Keeping it real: Marjorie Perry offers (honest and) tough talk about women in construction

Marjorie Perry commanded the room. She always does.

And it’s not just because she is the head of one of the most successful construction companies in the state, MZM Construction Services. It’s because she has practiced what she was preaching to the audience on how to be an effective leader and speaker.

On this day, it was the keynote address at the Women in Construction & Utilities Industry Summit held in Newark at the New Jersey Institute of Technology and sponsored by the school, Raritan Valley Community College and the New Jersey Department of Labor and Workforce Development.

With that in mind, Perry tailored her speech to the crowd.

“If you’re going to work with men, stop whining,” she said. “They don’t like it.

“If you’re going to go out there and play, you’ve got to go out there with your confidence and your strength and your power and know what you’re doing. Even if they give you a little bit of struggle in the first five minutes, what they’ll do is learn to respect you.”

Respect, she said, is earned in construction. And it’s given to those who know their stuff, regardless of gender.

And you learn it from anyone and everyone, Perry said.

“Here’s a newsflash, especially for my minority individuals in the room: 90 percent of my mentors were white men,” she said. “Get over it. I don’t care what color they are. Ninety percent of my mentors were white males. They saw that I’ve worked hard, I persevered. After a while, the color piece went away.”

Women, Perry said, are starting to make moves in the industry.

“For the next three years, construction is predicted to grow 3 percent, with $50 billion dollars’ worth of work coming online,” she said. “I didn’t say male or female, I just said ‘$50 billion coming online.’ ”

It’s money women need to get a part of, Perry said.

“We’re going to have to start talking to our young people about going into trades, especially women,” she said. “We think something about being blue collar and being in construction is a bad thing, but it’s not. My average guy makes $72 an hour.

“I didn’t know a thing about construction when I first got in it, but I understood the data and the growth and the planning and what it would take to be in an industry that wasn’t so traditional. I got beat up for it in the early days, but now it’s becoming a lot easier for people to step into those shoes.”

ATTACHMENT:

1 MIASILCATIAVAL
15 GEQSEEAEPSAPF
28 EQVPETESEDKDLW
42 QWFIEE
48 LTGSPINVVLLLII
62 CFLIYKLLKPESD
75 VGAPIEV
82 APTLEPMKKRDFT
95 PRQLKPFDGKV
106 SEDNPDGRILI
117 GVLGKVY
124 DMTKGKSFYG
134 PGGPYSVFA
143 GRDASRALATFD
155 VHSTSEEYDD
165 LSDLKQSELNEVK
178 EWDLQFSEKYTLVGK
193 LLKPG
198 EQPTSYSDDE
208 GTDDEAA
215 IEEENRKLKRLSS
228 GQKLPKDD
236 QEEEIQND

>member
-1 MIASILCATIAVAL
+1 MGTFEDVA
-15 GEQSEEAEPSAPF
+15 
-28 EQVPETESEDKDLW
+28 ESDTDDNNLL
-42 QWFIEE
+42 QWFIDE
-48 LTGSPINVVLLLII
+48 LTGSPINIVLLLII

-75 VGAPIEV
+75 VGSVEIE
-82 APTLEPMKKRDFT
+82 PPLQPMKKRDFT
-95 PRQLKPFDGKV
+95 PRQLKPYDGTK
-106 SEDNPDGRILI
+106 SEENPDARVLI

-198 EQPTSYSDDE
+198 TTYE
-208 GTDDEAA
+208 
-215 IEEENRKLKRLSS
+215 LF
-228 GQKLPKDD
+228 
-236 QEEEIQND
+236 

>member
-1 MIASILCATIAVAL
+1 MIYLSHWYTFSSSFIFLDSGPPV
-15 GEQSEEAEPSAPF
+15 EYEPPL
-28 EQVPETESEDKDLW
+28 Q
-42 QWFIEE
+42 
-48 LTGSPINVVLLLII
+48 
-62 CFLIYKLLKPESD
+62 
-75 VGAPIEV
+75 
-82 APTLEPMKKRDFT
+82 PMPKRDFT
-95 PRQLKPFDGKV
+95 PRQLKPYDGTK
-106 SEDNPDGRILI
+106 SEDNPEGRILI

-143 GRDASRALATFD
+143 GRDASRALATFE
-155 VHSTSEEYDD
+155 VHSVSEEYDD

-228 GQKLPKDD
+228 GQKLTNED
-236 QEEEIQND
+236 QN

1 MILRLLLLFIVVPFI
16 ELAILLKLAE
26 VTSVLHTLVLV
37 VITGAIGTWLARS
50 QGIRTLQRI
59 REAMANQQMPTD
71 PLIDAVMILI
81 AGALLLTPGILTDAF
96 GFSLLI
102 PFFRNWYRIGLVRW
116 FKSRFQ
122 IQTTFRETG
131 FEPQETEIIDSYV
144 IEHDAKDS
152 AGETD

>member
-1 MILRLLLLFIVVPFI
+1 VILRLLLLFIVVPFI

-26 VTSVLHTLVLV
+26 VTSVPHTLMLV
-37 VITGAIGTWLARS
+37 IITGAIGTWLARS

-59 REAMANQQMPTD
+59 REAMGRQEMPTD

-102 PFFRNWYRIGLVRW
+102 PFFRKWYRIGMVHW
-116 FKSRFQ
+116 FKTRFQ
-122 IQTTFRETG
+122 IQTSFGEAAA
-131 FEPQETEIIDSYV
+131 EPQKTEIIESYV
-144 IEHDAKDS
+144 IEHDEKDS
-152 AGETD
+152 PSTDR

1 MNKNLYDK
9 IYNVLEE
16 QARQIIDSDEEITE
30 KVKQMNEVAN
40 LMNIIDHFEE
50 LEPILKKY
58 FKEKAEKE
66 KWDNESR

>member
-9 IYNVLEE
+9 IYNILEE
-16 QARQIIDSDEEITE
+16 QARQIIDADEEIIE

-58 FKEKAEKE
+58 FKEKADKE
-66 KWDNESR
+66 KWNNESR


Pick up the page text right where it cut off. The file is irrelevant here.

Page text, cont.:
With that, Perry described herself.

“I’m audacious,” she started. “I have much tenacity. I have plenty of nerve. I’m powerful. I have a strong backbone. I have gameness. You have to have a little game. I’m much spirit. I’m a hearty hood person. Much grit. Firmness and fearless. You don’t have that, you can’t play in the construction world. You’ve got to have 50 percent of that.

“It’s not a soft game, but it’s a very creative and powerful game.”

With that, she broke down the word C-O-N-S-T-R-U-C-T-I-O-N for the audience:

C is for Consistency, Cash and Competence:

“You can’t make your first $50,000 and go out and buy a boat. You can’t get on the job and go from apprentice to a journey person in one year. You may start out at $20 an hour, but it’s about the consistency and going back and doing it over and over and over again.”

O is for Opportunities:

“I’ve met seven other women from around the United States in construction doing a minimum of $10 million to $25 million. That’s how much women are starting to move forward and engaging in a world that is not just for men only anymore. So, stay open to opportunities.”

N is for New angles and New ideas:

“I have never seen so many young people that tell me they already know. Please erase that. You don’t know.”

S is for Skillset:

“I’m a continuous learner. When I started out, I only had a degree as a teacher, so I learned how to work a backhoe and learned how to ride a front loader. I got a chance to sit on an excavator. (A friend) was wonderful at doing carpentry, so I got a chance to watch and see how he would do that.”

T is for Teachable:

“We just fired three people last week because they’re always telling us what they’re not going to do. There’s no place in our industry, especially as women, if you’re not coachable.”

R is for Resilient:

“Make it happen. Find a way to make it happen.”

U is for Unfazed by outside chatter:

“There’s a lot of chatter today. People telling you what you can do, what you can’t do. I can’t tell you how many times I’ve been called the ‘B’ word, the ‘N’ word. I let them get it all out. I’m unfazed by that. Get stronger in your resolve.”

C is for Communication:

“Be clear in your communication. Everybody thinks that everybody else hears what they are saying. Take some classes. You have to sit in a room with 20 other people and understand the style that you’re communicating to. How do you hear what (people) are saying, so you can be an added value to that conversation?”

T is for Time:

“I was just named one of the fastest-growing urban companies in the United States. It took my 20 years to get my award.”

I is for Inspire to be real with people:

“If you don’t want to know the truth, don’t come to me, because I’m going to tell you and keep it real. We don’t have time for anything less than that.”

O is Observation of yourself:

“Know who you are. We live in a world of narcissism, where folks think nothing they do is wrong. We all gave and took from a situation that created an outcome. How do we prepare ourselves to be better and stronger and more real about how we got there? It’s never a one-way story. It’s never a one-way street.”

N is for never say ‘No’ to something new:

“I just got accepted into a Harvard program. I’ve got to learn the next level of mastering leadership.”